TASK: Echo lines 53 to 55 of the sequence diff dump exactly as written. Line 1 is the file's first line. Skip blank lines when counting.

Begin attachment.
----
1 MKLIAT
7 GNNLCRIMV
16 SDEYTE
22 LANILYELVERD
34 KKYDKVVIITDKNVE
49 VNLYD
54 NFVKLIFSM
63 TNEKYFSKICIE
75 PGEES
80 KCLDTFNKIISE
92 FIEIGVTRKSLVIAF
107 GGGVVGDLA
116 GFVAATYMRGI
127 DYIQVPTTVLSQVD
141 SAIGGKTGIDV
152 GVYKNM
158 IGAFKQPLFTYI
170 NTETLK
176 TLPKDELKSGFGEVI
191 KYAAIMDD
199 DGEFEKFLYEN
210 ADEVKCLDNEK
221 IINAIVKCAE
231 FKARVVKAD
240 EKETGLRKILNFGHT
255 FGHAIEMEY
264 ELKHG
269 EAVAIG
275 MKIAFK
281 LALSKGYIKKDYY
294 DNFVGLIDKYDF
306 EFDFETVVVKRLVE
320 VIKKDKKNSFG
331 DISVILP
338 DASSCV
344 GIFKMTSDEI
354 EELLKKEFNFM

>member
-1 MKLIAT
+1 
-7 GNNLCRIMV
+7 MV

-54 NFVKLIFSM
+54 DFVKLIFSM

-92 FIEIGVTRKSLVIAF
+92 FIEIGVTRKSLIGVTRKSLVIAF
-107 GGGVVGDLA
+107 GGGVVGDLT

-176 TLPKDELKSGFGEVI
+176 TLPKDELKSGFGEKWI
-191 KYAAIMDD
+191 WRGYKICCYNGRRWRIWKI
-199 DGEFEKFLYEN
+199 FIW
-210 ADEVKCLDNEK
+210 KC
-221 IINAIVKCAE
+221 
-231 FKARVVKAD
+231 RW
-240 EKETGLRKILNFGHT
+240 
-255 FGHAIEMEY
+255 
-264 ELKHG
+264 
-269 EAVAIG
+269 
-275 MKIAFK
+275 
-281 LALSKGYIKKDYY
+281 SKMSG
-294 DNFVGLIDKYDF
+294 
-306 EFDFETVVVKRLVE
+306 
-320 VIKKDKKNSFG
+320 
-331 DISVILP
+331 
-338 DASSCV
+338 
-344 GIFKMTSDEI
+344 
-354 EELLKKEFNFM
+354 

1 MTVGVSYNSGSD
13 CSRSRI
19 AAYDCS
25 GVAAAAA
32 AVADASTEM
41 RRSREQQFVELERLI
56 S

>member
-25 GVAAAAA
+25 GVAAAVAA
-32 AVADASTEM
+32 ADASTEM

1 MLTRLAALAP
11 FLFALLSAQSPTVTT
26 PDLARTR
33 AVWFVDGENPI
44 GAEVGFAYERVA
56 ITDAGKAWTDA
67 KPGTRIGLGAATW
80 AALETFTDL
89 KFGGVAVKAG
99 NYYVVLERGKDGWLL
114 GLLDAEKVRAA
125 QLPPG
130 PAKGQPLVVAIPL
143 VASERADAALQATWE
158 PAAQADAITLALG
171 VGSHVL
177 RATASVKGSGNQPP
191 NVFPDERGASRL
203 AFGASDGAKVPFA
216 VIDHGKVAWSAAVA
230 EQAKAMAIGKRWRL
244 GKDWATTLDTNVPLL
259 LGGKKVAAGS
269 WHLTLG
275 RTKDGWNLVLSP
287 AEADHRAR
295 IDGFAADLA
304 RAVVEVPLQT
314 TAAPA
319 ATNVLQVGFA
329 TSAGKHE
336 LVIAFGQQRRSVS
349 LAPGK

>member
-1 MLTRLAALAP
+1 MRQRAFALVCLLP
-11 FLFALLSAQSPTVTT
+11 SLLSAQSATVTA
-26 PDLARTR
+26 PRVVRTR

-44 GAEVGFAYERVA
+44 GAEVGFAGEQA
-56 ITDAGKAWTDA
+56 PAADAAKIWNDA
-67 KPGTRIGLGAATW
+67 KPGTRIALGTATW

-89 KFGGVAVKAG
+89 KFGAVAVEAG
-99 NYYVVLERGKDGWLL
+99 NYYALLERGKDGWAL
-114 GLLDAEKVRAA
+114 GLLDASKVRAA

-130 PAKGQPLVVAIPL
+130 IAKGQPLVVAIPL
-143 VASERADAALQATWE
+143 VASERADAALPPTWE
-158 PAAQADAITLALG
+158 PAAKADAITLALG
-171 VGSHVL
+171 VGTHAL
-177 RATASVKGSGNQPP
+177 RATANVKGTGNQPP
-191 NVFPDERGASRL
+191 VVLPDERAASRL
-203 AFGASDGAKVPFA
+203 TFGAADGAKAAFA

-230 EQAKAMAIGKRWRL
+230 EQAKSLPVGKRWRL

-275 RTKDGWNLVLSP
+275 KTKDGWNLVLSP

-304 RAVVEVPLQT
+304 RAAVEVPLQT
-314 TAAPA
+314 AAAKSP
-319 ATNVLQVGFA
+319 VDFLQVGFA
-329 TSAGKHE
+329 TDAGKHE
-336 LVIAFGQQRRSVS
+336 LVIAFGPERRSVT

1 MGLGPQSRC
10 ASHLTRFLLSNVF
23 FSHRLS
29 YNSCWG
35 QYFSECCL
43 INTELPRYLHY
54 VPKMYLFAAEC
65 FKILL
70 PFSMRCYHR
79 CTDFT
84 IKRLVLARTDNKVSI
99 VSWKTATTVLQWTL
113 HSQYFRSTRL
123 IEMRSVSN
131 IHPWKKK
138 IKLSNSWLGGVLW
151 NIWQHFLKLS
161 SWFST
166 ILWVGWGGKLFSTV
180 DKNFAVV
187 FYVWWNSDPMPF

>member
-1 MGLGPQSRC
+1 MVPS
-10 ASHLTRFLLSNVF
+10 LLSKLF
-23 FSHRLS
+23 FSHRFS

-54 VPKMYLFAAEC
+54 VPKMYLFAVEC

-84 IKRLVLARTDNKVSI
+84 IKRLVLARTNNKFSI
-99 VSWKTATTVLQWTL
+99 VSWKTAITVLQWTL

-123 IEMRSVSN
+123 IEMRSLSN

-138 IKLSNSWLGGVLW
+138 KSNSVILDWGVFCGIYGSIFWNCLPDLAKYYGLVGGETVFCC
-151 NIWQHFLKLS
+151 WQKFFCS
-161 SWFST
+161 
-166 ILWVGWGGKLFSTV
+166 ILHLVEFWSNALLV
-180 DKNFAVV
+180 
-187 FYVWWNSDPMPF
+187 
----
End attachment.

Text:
-199 DGEFEKFLYEN
+199 FIW
-210 ADEVKCLDNEK